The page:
Let’s settle this, once and for all: Clickbaiting is the intentional act of over-promising or otherwise misrepresenting — in a headline, on social media, in an image, or some combination — what you’re going to find when you read a story on the web.
Currently, clickbait is often characterized by wording like, “You won’t believe” or “What happened next will shock you,” or other unverifiable assertions in a desperate attempt to spark your curiosity into a click.
Publishers who practice clickbait social strategy the most reliably are often viral mills like Distractify and ViralNova. (ClickHole is a fun example because it parodies clickbait so effectively that its headlines still work as clickbait.)
At its worst, this strategy indicates that the publisher is at a loss for how to sell audiences on a story (perhaps due to having sub par content to begin with). Sometimes you’ll find these headlines on social media or on traffic-generating widgets like Taboola, click on them and find yourself with an unoriginal story that just repeats (or even distorts) facts from another site that reported the story first. If you’re really lucky, you’ll get to click through multiple pages before you realize how lame the story really is.
Why do publishers do it?
Two words: page views. Most sites use traffic numbers like page views or unique visitors to bill advertisers and measure their general success. Being a news site isn’t easy, business-wise.
Most publishers are guilty of using clickbait to promote stories because when it comes down to it, you still click. Readers will take the bait and the publisher is rewarded with a page view.
Anyone who’s trying to distribute information online is at the mercy of the big companies like Facebook and Google that help people discover their content. Publishers are constantly challenged by changing algorithms and the task of reframing and optimizing stories for social distribution — which is why the formula for clickbait might change, but the existence of sensationalistic, attention-grabbing headlines never quite goes away.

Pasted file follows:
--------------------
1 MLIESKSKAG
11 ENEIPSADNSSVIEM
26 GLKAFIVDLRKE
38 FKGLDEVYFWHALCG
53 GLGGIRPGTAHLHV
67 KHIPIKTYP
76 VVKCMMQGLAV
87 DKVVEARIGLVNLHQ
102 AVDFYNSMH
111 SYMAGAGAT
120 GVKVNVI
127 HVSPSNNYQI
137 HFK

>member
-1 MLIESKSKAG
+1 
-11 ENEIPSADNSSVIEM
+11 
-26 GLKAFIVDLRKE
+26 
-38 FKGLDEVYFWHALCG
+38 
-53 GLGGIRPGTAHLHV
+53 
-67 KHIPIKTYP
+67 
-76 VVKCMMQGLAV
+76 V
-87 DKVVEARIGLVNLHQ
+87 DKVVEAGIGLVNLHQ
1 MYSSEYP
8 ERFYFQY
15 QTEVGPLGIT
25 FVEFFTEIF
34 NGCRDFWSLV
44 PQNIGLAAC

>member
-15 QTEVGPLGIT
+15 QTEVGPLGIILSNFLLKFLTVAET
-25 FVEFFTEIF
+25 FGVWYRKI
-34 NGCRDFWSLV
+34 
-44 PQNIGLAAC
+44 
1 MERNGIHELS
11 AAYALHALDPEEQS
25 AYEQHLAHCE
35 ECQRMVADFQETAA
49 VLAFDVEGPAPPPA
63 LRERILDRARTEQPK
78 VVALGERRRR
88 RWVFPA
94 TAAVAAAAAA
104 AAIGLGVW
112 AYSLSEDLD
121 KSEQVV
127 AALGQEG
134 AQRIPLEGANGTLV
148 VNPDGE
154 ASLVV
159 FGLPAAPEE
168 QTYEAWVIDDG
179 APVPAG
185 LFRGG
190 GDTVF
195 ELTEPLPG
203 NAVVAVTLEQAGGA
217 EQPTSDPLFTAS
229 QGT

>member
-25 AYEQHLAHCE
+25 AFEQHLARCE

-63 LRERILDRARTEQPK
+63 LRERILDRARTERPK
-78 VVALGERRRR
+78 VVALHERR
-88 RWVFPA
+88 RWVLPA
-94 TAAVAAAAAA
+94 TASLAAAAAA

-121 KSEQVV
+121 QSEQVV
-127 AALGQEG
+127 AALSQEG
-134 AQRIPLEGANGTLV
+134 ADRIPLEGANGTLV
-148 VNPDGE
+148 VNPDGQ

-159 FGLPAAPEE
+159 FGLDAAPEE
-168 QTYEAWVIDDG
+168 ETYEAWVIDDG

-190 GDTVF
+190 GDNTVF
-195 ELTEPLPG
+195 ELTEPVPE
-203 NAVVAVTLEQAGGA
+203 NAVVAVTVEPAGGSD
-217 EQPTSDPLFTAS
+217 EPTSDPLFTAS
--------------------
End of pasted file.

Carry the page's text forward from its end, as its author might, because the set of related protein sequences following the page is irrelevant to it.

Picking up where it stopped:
For publishers, there’s an extremely delicate balance when it comes to having great content and great framing, and staying on-brand is even more important. Having a site that’s discoverable on social media, loads quickly, includes engaging photos and videos, is easy to navigate, leaves you having learned something new, doesn’t spam you with pop ups and doesn’t crash your phone — pulling it all off is tough.
So there’s a series of trade offs at work facing anyone who’s trying to make money from content in the oh-so-flawed world of online publishing.
Who decides what is and isn’t clickbait?
While there are some terrible headlines that qualify as the worst of the worst, there’s also an enormous gray area, which is one of the reasons the word gets thrown around so often, sometimes leading to heated arguments about whether or not a story is clickbait.
In the tech world, Nellie Bowles has suggested that executives and investors willdisparage any story that paints them in an unflattering light as “clickbait” — something that plenty of TechCrunch writers have experienced. Indeed, one of the authors of this post used to work with an editor who suggested that “clickbait” was just another word for “writing stories that people want to read.”
Or consider BuzzFeed Editor-in-Chief Ben Smith’s assertion that his site “doesn’t do clickbait,” a statement that may have set a media industry record for number of eyebrows raised. But in Smith’s view, no matter how ridiculous or attention-grabbing a BuzzFeed headline might be, the story gives you exactly what’s promised.
For Smith, the key distinction lies in deception. With real clickbait, the headline might promise Paris Hilton topless, or a weird trick that will help you lose weight — and then completely fail to deliver. On the other hand, you might not like yourself for clicking on a headline about Kim Kardashian or cute pugs — but if you click, then you can’t exactly claim to be disappointed when you’re served a superficial, gossipy story, or a gallery of unbearably cute dog photos.
Oh, and yes, some readers might also think that a story headlined, “WTF is clickbait?” is clickbait itself. The fact is, TechCrunch is fighting your attention along with everyone else. But hopefully after clicking, you got what you were expecting — or something even better!
Why is clickbait bad?
It’s bad for both sides. It’s obviously annoying to have your social feeds spammed by over-promising headlines that lead you to an under-delivering half-stories on domains that crash your phone.
But clickbait is also one of the easiest ways for a publisher to lose their audience’s trust over time. You might click at first, but if you’re smart reader, you’re going to become more hesitant and suspicious — and you’re probably going to share a story that disappoints you.
For publishers: You can’t just can’t use headlines as a means to an end, and overusing a clickbait social strategy implies that you don’t understand your audience. One size fits all is stupid. Treat your audience like it’s smart, and remember the complexities of the modern media landscape and how hard it is to build audience trust.
And if you’re a reader, remember that your favorite sites should treat you like you’re in a long-term relationship. They should invest in you, with accurate and engaging headlines that lead to quality journalism, good use of media and a friendly UX, rather than trying to trick you into giving a single, grudging click (the Internet’s equivalent of a one-night stand). As with any relationship, you shouldn’t settle.